Brad Blakeman, a Republican strategist and former Bush White House aide, today pushed the GOP narrative that President Obama favored health care reform over fixing the economy. This narrative doesn't hold up to the facts, including that Obama pushed through the first of many economic initiatives a month after he was elected -- more than a year before health care reform became law.
In an appearance on Fox News' America's Newsroom, Blakeman lashed out at Obama, saying, "If health care is struck down, this president has an awful lot of explaining to do to the American people as to why he concentrated on health care at the expense of the economy."
The narrative that Obama chose health care reform over the economy is busted by the facts.
Obama's first speech to Congress, on February 24, 2009, focused on the economy, as CNN noted in an article that included the transcript of his speech. The headline CNN used read: "Obama speech to Congress focuses on economy."
On February 17, 2009, Obama signed the $787 billion American Recovery and Reinvestment Act into law, which was described by the Associated Press as "an ambitious package of federal spending and tax cuts designed to revive the economy and save millions of jobs."
Obama also signed credit card reform into law in May 2009, assisted General Motors in exiting bankruptcy protection in July 2009, and announced several small business lending initiatives in October 2009.
Moreover, Obama administration measures have helped grow the economy. A May 2012 CBO report estimated that the American Recovery and Reinvestment Act "lowered the unemployment rate by between 0.1 percentage points and 0.8 percentage points" and "increased the number of people employed by between 0.2 million and 1.5 million" during the first quarter of 2012. Using data from the Bureau of Labor Statistics, Council of Economic Advisers Chairman Alan Krueger stated on June 1 that "the economy has added private sector jobs for 27 straight months, for a total of 4.3 million payroll jobs over that period."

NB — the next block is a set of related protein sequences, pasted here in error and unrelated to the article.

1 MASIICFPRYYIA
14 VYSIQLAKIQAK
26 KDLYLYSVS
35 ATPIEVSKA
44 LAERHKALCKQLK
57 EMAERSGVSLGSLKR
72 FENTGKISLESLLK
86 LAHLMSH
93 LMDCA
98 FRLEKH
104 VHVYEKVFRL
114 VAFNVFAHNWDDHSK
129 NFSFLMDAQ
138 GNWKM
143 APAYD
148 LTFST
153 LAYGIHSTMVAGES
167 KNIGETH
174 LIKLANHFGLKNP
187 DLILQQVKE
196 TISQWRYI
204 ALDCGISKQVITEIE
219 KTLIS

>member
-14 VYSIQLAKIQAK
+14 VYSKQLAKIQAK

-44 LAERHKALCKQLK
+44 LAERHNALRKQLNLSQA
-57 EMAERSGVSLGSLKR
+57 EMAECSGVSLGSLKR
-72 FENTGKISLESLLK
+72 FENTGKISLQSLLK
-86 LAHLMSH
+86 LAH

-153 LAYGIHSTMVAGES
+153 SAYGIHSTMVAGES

Blakeman's remarks come on the heels of media figures, including Rush Limbaugh and The Washington Examiner's Byron York, amplifying Mitt Romney's discredited allegation that Obama knowingly slowed down the economic recovery by pushing for health care reform.
When will media outlets begin correcting this false narrative?
President Obama officially kicked off his reelection campaign today with a rally at Ohio State University. Viewers of Fox News could be forgiven for not knowing this, since the conservative network covered less than three minutes of the actual event before cutting out to get "reaction" from Republican strategist Brad Blakeman.
Imagine what Blakeman might have had to say had he heard the whole speech, which continued for quite a while, to the determined disinterest of the Murdoch network.
In the time it took the president to finish his remarks, Fox News aired several news segments, including a sit-down with Rep. Peter King (R-NY) about how the White House is supposedly screwing up the "war on terror," and a piece on how President Obama should be more like Ronald Reagan.
This was made all the more absurd by the guest's acknowledgement right out of the gate that "it's so difficult to even compare the two periods." Indeed it is! But there was clearly no interest in covering the president's first official reelection campaign speech, and they had to air something, right?
After Fox News aired a doctored version of Teamsters president James Hoffa's Labor Day speech, the right-wing media pointed to the clearly edited video to accuse Hoffa of encouraging violence against conservatives. In fact, unaltered video -- video aired by Fox hours after the clearly edited version had been heavily promoted throughout the conservative media -- shows that Hoffa was encouraging the crowd to vote against Republicans in the 2012 election.
From the April 25 edition of Fox News' America Live:
Loading the player reg...
Right-wing media figures seized on what ABC News' Jake Tapper has described as an "apparently erroneous" report of a statement allegedly made by President Obama's nominee for special envoy to the Organization of the Islamic Conference Rashad Hussain to portray him as a "pro-jihadist," a "radical," and a "terrorist sympathizer." But, as Tapper points out, Hussain has argued that terrorism is "antithetical" to Islam had has written extensively on "[d]iscrediting the terrorist ideology...to stop al-Qaeda and other terrorist groups."
From the August 17 edition of MSNBC Live:
Loading the player reg...